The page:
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Irish report Irish report
by Euro Reporter
2011-10-01 11:45:08
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Ireland considers using new E.U. fund too

In Ireland’s Finance Ministry, officials are engineering a manoeuvre that may make the difference between default and financial survival. The impetus for the plan is the cost of bailing out Anglo Irish Bank and Irish Nationwide Building Society. Ireland paid an initial €31 billion, or $42 billion, to save the two lenders, averting what central bank governor Patrick Honohan called a “European Lehmans” in a nod to the collapse of Lehman Brothers in September 2008.

To cut the final bill of at least €48 billion, including interest, Finance Minister Michael Noonan may seek to exploit the euro region’s debt crisis by tapping the area’s expanding rescue fund. That would deliver money at lower interest rates and over a longer period than selling bonds, reducing what Mr. Noonan has called the “extraordinarily expensive” tab as the state seeks to win back economic sovereignty. “Ireland is really on the fringe between debt sustainability and unsustainability,” said Dermot O’Leary, chief economist at Goodbody Stockbrokers in Dublin. “The cost of funding this every year could play a big part in the difference, ultimately, between the two scenarios.”

Ireland’s 10-year borrowing cost, which reached 14.22 percent in July, dropped below 8 percent on Wednesday for the first time this year, and is currently at a nine-month low of 7.53 percent. The cost of insuring against the nation defaulting for five years has dropped to 677 basis points from 804 during the past two months, according to CMA prices, implying a 44 percent probability of Ireland failing to meet its obligations. The International Monetary Fund said on Sept. 7 that it expects Ireland’s general government debt to peak at 118 percent of gross domestic product in 2013, equivalent to almost €200 billion. That’s up from 25 percent of G.D.P. in 2007.

Ireland last year was forced to seek €67.5 billion of aid, after its banking woes became too big to handle alone. On Sept. 30, 2008, the then-government guaranteed most of the debts of its biggest banks, with the state agreeing to inject about €62 billion into the financial system to date. As the bill for the two banks soared last year, then Finance Minister Brian Lenihan decided to hold off injecting all the money into the two banks straight away. Instead, he promised to give them the cash over 10 years, by issuing promissory notes to the lenders for the full amount.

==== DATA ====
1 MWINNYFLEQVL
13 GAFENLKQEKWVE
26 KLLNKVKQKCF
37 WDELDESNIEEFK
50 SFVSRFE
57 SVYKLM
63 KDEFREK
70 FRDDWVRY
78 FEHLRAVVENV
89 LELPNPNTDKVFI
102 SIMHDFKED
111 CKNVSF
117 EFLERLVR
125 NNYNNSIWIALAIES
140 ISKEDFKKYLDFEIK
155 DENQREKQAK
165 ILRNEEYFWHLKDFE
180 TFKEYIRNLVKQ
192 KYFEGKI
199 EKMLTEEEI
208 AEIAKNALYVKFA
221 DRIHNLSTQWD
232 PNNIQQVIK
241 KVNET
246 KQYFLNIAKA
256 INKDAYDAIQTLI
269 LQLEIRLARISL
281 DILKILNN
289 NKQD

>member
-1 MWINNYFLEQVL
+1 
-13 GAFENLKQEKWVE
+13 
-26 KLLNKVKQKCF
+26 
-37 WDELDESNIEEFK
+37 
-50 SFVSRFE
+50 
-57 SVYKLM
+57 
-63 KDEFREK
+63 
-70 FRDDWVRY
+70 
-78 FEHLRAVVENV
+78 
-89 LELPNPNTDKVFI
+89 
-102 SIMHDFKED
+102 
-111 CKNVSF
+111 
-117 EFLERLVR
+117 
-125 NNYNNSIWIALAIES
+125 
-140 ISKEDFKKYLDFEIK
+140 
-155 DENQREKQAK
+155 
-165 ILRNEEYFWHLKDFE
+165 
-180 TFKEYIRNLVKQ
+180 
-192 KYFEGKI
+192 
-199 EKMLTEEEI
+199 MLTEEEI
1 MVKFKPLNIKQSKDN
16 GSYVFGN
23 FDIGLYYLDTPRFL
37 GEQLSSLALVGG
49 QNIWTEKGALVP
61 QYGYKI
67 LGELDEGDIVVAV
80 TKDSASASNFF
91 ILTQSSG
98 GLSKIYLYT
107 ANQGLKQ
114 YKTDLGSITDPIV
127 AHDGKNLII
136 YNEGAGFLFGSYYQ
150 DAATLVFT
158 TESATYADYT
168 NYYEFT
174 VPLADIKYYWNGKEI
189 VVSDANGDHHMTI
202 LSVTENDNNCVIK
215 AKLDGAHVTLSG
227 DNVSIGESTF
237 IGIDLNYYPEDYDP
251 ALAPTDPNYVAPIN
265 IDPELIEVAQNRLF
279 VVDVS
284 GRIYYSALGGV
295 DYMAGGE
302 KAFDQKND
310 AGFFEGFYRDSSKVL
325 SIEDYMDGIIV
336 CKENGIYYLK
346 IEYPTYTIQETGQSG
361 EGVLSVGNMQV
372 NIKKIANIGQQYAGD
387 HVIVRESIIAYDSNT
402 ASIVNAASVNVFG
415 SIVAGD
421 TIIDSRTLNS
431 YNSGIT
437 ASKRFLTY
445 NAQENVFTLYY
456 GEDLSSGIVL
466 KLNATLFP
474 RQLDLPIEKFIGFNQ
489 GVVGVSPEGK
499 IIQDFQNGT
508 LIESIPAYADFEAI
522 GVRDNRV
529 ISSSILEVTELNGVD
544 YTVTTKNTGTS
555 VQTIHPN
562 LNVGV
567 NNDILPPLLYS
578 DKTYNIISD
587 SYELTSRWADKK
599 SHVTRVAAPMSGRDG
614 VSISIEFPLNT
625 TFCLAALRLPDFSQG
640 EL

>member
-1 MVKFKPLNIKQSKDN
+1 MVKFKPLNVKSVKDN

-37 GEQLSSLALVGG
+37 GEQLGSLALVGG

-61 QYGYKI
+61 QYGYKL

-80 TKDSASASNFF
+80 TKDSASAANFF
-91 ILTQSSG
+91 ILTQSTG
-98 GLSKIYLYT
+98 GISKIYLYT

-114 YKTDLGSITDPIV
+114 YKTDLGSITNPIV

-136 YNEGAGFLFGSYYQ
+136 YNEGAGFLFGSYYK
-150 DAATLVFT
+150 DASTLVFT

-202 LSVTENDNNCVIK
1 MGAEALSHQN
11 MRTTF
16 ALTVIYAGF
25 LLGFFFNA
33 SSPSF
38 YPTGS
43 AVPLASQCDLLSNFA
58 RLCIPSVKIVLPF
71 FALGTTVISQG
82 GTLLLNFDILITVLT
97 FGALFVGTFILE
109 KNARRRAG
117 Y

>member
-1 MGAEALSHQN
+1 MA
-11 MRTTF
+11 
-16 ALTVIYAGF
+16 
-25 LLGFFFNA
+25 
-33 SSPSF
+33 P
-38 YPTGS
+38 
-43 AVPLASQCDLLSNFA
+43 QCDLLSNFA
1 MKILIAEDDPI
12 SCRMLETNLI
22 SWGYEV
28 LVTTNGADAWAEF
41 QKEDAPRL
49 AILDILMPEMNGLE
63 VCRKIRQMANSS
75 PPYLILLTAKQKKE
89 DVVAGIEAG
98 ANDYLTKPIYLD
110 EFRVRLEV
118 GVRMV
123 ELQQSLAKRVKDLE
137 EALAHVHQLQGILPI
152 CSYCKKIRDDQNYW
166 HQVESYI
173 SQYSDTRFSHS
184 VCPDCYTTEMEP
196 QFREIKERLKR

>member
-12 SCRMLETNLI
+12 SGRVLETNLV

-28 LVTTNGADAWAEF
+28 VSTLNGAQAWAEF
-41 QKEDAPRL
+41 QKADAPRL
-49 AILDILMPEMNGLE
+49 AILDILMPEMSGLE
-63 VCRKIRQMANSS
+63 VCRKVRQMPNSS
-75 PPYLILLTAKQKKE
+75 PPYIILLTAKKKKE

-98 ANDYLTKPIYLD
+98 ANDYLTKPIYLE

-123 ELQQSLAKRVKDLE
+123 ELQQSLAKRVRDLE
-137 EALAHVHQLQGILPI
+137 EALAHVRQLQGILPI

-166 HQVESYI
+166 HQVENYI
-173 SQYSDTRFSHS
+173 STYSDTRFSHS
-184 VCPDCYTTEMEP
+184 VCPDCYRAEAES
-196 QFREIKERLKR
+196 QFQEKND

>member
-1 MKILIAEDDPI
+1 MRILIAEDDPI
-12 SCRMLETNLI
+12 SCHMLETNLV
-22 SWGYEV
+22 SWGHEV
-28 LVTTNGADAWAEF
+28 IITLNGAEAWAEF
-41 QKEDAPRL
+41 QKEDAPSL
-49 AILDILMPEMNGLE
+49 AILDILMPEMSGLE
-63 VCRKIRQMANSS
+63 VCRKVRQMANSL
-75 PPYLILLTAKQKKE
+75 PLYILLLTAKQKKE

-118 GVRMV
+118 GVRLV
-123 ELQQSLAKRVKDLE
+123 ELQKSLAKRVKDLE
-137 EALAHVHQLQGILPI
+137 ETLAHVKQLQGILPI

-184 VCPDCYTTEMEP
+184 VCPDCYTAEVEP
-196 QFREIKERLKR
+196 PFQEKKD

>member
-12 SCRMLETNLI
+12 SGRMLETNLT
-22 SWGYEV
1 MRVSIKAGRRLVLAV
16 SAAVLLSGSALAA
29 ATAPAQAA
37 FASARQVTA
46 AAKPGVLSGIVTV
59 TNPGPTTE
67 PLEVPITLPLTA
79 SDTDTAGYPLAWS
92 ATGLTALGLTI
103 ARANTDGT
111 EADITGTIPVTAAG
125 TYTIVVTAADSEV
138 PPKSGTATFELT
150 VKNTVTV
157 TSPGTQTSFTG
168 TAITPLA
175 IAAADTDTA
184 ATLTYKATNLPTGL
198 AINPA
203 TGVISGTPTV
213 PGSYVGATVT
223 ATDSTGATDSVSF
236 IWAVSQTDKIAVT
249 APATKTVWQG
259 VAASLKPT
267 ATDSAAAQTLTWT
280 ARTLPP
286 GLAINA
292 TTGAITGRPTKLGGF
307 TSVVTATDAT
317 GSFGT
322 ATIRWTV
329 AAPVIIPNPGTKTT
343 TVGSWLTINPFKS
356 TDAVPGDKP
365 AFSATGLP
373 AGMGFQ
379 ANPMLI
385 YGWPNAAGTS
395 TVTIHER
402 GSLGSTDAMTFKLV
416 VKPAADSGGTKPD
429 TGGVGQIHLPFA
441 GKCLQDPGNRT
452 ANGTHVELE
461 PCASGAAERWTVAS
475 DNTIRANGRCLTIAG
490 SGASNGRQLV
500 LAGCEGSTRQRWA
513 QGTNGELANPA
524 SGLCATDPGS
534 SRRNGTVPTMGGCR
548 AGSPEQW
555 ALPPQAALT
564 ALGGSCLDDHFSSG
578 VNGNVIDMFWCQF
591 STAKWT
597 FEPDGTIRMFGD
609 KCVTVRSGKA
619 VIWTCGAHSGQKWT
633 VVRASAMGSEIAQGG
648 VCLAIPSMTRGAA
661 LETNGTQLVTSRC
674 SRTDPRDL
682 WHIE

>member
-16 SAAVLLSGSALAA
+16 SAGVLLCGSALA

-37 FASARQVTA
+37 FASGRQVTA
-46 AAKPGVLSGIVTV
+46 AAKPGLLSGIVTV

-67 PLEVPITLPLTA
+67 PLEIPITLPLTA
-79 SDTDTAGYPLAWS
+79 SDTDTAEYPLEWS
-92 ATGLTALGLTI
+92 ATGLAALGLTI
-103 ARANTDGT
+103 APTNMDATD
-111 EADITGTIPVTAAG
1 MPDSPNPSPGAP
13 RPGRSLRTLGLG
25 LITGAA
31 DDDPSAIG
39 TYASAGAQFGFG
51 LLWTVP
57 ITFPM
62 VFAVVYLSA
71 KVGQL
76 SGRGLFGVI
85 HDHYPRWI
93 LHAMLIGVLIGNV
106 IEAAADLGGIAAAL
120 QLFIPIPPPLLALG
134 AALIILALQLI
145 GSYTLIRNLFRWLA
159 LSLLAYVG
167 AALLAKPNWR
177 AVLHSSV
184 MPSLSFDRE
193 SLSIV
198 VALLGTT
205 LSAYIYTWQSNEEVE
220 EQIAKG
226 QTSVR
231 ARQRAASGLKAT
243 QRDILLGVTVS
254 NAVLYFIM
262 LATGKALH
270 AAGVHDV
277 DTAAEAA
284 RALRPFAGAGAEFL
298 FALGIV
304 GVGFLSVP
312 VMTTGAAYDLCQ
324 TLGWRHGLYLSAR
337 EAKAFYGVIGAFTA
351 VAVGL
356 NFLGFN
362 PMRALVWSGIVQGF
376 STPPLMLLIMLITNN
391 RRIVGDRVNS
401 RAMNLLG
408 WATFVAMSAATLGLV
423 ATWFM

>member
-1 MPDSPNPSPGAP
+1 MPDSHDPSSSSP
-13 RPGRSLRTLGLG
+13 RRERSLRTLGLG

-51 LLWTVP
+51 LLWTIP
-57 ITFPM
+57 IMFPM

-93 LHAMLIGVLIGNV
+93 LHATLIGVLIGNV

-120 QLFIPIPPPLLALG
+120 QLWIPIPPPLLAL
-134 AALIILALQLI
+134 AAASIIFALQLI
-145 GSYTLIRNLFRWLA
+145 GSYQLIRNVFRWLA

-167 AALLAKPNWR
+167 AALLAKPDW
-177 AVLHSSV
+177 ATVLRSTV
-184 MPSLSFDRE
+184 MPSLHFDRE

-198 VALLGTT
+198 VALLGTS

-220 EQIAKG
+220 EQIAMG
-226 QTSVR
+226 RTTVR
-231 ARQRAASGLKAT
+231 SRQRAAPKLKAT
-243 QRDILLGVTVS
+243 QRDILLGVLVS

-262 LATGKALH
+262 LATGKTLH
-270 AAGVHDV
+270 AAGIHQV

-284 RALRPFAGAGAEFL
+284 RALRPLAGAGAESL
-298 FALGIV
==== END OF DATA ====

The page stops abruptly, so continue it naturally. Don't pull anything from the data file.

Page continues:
Ireland’s drug problem continues to grow outside of Dublin

The demand for homeless and drugs services continues to increase in Ireland and the problems are not just growing in the capital. According to Merchants Quay Ireland’s Annual Review for 2010, the drugs crisis is a national crisis as it is not confined to Dublin. The charity now operates in eleven counties across Ireland and over 20 per cent of clients accessing its residential rehabilitation services are from the greater Cork region.

Despite a significant drought in heroin in the last six months of 2010, MQI worked with 575 new injectors throughout the year. Altogether, the organisation worked with 4,308 clients in its drugs services and, during the year, the number of visits to MQI’s needle exchange was just under 25,000. The demand for drugs remains constant, said chief executive Tony Geoghegan.

“The figures serve as a reminder that heroin use remains at very high levels and that significant numbers of new people are beginning to use heroin every year,” said MQI. The charity said there continues to be evidence of a strong link between homelessness and drug use. More than one third of admissions to the Drug Treatment programme in Drumcondra were people who were previously homeless.


Shadow Northern Ireland secretary Shaun Woodward conference speech rapped

Shaun Woodward has been challenged to produce his own vision for Northern Ireland's economy after using his conference speech to attack plans for a corporation tax cut. Labour's shadow Northern Ireland secretary was branded "out of touch" after his speech in Liverpool slammed proposals for the tax cut, which many business leaders believe could help rejuvenate the local economy. Mr Woodward had branded the coalition's economic policies a "failing gamble" with a "careless impact" on public services, saying one in five young people here was unemployed.

The Executive is currently waiting on a Treasury decision on whether the power to set the rate will be devolved to Stormont. Political leaders here have backed the move, claiming that lowering the present 26% rate would enable the region to compete with the Republic, where the rate is 12.5%. But Finance Minister Sammy Wilson recently warned any future cut to the corporation tax rate would have to wait for at least four years. In his speech yesterday, Mr Woodward branded the cut a "huge gamble", warning of the impact of a block grant cut on the public sector.

But his remarks came in for heavy criticism from business leaders and political opponents. Glyn Roberts from the Northern Ireland Independent Retail Trade Association said it was time for Mr Woodward to spell out his alternative for kickstarting the economy. "If Mr Woodward doesn't agree with corporation tax then many people would be keen to see him spell out his alternative," he said.

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